Seven of the nine persons who allegedly killed a 50-year-old woman and raped her daughter in Jashpur district of Chhattisgarh on Sunday night have been have been remanded in judicial custody for 14 days.
The police said the main accused, Ramlal Lohar, had already admitted to his crime. “Ramlal has told the local media that he has killed the woman assuming that she was a witch, casting a bad spell on his family,” Jashpur Superintendent of Police Manish Sharma told The Hindu on the phone.
The 24-year-old daughter was put through a medical test, along with the accused. “According to the report, which I am yet to see, a rape has been committed,” Mr. Sharma said.
After the murder, which took place in Kunkuri block, adjacent to Jharkhand, one of the accused raped her daughter. The police are looking for two other accused.
However, activists feel that it is not an easy task to secure conviction. In 2011, in the same Kunkuri block, a mother and her daughter were killed for allegedly practising black magic. “The accused eventually got bail as there was no witness,” said Sewti Panna, a social activist of Jashpur. In parts of Chhattisgarh, a few women were killed each year for “witch craft,” she said.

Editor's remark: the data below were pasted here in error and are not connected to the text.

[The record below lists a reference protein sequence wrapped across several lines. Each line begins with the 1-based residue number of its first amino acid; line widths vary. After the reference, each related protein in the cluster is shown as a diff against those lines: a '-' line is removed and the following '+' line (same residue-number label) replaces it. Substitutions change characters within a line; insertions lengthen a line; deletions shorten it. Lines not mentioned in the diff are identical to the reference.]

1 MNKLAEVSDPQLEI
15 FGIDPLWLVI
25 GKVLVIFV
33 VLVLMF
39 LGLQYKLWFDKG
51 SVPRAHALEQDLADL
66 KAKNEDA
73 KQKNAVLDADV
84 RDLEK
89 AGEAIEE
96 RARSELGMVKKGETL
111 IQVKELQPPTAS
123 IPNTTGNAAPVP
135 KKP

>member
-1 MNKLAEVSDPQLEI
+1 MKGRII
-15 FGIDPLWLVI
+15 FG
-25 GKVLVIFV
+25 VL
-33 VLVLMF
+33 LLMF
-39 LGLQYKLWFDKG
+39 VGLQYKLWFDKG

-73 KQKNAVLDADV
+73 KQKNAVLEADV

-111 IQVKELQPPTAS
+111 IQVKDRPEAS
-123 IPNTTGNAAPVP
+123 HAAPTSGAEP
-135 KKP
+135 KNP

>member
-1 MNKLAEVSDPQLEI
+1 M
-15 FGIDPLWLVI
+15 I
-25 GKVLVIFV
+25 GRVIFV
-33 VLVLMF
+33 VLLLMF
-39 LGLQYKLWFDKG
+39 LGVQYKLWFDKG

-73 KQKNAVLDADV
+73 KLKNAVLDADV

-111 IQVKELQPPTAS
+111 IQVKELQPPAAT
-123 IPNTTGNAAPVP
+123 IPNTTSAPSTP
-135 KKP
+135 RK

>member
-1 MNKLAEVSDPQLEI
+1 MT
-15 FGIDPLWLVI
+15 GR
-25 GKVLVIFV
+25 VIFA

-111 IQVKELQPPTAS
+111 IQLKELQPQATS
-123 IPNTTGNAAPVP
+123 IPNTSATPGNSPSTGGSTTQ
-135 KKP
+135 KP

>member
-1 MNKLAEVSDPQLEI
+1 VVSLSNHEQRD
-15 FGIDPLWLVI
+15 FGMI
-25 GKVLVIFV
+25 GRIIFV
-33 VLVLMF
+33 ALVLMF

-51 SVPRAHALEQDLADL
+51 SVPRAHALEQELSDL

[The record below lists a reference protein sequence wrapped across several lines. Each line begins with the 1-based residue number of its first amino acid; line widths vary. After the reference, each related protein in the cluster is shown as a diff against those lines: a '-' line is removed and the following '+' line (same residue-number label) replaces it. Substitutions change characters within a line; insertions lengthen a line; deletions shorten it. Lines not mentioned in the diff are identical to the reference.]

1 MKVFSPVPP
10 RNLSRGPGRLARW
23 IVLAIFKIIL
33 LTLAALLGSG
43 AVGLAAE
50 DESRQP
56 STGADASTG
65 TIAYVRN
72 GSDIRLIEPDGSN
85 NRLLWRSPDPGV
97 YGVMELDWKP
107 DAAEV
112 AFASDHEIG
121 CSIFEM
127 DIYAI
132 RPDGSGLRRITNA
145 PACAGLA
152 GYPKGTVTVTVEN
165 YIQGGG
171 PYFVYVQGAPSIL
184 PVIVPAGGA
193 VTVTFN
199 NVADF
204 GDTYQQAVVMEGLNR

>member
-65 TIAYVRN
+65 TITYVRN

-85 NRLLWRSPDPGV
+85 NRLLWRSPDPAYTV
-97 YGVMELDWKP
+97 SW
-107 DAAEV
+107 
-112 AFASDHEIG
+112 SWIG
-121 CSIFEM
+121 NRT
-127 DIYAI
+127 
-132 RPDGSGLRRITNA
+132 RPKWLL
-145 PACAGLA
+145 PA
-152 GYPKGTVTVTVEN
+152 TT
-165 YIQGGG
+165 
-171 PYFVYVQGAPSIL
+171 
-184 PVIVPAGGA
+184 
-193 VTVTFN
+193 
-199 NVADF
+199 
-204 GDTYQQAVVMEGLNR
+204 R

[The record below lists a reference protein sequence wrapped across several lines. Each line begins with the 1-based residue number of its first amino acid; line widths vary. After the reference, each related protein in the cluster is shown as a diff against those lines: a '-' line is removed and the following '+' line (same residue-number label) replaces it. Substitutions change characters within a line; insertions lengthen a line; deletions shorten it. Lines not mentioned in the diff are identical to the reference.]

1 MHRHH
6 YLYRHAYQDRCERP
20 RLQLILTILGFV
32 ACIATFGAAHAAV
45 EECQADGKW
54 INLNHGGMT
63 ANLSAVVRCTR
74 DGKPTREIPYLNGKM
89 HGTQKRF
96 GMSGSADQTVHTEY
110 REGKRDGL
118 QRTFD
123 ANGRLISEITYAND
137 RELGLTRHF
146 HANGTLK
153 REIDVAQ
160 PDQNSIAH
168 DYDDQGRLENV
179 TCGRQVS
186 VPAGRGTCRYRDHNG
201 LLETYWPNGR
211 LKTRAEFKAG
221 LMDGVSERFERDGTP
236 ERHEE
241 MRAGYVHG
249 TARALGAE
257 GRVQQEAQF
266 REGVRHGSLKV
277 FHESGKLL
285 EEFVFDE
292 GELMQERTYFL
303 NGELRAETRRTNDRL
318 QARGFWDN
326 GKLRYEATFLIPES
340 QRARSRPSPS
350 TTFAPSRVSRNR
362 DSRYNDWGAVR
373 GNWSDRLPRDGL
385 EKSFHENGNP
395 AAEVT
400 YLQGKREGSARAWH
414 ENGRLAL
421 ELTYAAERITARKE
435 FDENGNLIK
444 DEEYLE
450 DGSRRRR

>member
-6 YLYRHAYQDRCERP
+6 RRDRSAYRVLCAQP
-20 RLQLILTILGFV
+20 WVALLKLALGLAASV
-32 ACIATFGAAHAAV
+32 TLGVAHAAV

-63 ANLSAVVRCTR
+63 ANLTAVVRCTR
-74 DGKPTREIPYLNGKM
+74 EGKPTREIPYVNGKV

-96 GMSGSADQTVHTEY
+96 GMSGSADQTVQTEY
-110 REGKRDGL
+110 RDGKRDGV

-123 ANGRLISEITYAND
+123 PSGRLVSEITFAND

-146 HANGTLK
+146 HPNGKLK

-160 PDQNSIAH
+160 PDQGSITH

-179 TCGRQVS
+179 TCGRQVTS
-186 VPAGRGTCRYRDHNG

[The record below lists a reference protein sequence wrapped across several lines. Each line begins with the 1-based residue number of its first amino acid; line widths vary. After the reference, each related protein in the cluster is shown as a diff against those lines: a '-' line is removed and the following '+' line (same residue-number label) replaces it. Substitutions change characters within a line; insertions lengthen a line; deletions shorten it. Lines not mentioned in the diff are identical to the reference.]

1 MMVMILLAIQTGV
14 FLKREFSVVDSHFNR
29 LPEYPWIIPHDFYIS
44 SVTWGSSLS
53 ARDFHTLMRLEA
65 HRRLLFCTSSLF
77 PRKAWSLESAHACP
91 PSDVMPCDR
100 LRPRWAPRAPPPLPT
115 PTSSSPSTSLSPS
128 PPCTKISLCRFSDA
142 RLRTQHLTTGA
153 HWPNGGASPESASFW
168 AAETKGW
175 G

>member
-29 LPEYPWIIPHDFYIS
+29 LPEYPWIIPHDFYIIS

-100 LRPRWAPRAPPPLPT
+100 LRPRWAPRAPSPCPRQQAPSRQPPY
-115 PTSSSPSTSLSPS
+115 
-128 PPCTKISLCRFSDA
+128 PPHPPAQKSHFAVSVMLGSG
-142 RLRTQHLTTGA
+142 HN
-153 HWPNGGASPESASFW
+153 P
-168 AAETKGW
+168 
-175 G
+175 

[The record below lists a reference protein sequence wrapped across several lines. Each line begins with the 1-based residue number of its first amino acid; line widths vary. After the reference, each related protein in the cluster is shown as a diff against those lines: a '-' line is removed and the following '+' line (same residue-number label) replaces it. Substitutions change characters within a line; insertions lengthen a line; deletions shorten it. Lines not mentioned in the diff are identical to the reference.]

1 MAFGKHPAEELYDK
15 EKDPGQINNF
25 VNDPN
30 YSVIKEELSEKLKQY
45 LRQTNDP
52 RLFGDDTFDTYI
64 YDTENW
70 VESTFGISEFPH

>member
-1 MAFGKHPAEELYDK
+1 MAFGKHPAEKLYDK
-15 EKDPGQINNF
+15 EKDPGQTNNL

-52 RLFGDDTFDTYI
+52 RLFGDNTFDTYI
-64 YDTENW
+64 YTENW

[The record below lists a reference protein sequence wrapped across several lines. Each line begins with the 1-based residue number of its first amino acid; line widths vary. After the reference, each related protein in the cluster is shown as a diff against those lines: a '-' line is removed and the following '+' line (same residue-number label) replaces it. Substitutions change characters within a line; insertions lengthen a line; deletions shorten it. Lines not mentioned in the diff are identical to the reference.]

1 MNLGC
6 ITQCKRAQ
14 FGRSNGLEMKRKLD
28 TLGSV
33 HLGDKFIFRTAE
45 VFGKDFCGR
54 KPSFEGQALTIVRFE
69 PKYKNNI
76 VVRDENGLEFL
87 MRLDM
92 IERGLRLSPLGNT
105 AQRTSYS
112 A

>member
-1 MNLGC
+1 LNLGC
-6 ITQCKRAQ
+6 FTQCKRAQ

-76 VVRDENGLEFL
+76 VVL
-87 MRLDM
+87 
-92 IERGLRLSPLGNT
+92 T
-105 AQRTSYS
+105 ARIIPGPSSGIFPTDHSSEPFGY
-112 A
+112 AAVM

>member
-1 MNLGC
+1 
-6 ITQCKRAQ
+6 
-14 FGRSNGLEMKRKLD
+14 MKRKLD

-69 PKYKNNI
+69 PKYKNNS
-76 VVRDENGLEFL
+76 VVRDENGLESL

“Any one can claim any thing about a woman and establish she is a witch. Like, a person with fever can say that a particular woman appeared in his or her dream and hence she is responsible for the ailment and thus she is a witch,” said Ms Panna. Mostly, in order to acquire the property of a family where there are no male members or usurp property of a single woman, such allegations are framed by other family members who are mostly driven by male members, said Ms Panna. “The drive that is required to fight such a social evil is unfortunately missing,” said Ms Panna.
Witch hunting is a deep rooted social evil in Chattisgarh and even influence the most prominent people. Earlier this year the daughter-in-law of BJP’s tribal MP Nand Kumar Sai accused him and his family of torturing her as a witch. Mr Sai called her a “mentally unstable” woman who “is under medication.”
“All my life, I have opposed superstitions like 'toni' (witchcraft),” he told the press, in his desperate bid to avert criticism.